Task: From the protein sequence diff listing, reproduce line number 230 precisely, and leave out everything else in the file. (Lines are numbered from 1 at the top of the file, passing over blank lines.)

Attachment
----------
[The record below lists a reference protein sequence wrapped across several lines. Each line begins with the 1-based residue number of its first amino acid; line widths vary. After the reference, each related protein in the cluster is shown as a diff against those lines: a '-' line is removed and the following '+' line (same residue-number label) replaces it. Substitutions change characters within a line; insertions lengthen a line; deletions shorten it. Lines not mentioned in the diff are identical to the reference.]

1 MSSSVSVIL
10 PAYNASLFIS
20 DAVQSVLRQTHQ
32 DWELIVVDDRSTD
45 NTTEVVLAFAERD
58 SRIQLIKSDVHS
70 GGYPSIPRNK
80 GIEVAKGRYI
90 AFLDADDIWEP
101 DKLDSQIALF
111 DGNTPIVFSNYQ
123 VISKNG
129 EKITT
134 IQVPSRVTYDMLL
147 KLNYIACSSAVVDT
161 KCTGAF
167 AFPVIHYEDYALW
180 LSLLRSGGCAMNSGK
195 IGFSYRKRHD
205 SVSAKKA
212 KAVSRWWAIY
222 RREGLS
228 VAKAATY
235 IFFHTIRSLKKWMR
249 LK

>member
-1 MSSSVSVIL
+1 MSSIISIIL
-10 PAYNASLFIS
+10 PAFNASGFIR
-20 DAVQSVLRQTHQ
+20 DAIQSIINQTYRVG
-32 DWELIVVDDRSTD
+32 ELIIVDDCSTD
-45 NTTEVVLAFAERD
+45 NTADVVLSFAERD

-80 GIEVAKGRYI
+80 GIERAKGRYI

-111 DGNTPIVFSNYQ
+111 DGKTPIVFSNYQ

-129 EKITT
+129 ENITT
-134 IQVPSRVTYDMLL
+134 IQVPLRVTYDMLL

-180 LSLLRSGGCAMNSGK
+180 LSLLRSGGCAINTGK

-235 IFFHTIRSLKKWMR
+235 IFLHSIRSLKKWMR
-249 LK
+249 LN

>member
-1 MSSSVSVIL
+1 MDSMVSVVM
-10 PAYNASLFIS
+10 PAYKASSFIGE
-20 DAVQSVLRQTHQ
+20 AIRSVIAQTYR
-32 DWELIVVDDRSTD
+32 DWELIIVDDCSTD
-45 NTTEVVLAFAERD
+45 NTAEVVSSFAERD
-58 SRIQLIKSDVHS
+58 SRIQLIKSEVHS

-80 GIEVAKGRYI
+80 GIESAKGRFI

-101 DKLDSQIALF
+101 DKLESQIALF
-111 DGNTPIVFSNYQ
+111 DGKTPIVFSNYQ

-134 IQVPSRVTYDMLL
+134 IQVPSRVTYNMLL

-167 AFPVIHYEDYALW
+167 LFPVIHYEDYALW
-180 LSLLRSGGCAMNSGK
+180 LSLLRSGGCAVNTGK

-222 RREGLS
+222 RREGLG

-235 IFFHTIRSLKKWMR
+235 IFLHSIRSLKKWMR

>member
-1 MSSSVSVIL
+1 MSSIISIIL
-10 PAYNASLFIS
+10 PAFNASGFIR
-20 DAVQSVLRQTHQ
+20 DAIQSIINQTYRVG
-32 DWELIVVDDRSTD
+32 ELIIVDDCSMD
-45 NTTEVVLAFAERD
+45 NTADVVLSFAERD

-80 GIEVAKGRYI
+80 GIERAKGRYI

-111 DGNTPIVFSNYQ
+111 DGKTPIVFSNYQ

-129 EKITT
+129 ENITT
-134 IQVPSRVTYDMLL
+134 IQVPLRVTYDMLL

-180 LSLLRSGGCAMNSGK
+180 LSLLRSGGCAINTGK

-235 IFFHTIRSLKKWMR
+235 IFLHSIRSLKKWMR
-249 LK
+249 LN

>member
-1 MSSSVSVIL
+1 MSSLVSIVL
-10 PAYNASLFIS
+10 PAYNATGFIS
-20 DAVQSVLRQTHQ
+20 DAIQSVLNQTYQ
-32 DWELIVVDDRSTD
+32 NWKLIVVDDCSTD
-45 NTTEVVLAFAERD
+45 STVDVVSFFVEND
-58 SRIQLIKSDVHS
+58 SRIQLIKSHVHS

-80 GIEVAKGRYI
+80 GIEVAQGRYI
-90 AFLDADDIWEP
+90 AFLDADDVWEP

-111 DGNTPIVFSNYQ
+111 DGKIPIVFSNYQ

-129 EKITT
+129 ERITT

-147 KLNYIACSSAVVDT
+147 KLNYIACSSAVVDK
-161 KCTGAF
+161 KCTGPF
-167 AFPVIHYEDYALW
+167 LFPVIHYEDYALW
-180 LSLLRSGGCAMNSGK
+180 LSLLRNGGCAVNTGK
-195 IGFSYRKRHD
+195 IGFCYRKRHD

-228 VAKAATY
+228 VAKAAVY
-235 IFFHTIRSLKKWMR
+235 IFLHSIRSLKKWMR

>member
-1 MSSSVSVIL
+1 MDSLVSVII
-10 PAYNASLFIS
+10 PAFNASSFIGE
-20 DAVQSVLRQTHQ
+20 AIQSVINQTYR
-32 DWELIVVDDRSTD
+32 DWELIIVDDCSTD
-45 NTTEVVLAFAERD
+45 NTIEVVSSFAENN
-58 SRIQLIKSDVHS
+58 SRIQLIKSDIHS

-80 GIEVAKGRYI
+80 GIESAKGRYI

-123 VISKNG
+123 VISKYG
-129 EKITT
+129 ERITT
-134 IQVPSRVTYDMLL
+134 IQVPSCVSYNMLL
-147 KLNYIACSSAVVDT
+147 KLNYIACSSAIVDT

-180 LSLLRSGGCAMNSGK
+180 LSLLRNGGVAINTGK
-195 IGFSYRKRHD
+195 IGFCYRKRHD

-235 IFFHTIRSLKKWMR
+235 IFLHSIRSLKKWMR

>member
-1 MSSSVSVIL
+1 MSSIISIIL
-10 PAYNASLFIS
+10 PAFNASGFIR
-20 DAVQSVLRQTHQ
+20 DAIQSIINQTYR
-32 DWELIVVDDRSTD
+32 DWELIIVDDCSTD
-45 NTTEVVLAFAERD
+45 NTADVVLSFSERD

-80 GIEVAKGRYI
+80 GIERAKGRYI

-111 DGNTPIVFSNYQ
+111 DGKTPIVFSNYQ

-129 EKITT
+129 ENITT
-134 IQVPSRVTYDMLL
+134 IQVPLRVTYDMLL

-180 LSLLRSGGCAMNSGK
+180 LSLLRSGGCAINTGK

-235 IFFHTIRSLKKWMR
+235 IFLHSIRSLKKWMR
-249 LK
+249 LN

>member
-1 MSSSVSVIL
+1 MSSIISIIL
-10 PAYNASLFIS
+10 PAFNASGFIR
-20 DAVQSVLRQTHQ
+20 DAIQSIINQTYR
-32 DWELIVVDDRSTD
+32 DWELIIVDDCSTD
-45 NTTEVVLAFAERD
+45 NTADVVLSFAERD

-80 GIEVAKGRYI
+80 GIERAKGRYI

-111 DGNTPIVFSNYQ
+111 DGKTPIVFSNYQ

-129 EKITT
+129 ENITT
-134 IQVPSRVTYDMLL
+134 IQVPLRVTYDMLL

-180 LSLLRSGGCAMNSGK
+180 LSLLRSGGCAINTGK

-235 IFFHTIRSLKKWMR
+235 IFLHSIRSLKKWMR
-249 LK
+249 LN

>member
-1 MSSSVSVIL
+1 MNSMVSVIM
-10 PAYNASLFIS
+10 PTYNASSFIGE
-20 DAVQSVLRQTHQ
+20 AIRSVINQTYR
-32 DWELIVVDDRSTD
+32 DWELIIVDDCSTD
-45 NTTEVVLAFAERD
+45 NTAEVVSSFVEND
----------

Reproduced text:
+45 NTAEVVSSFVEND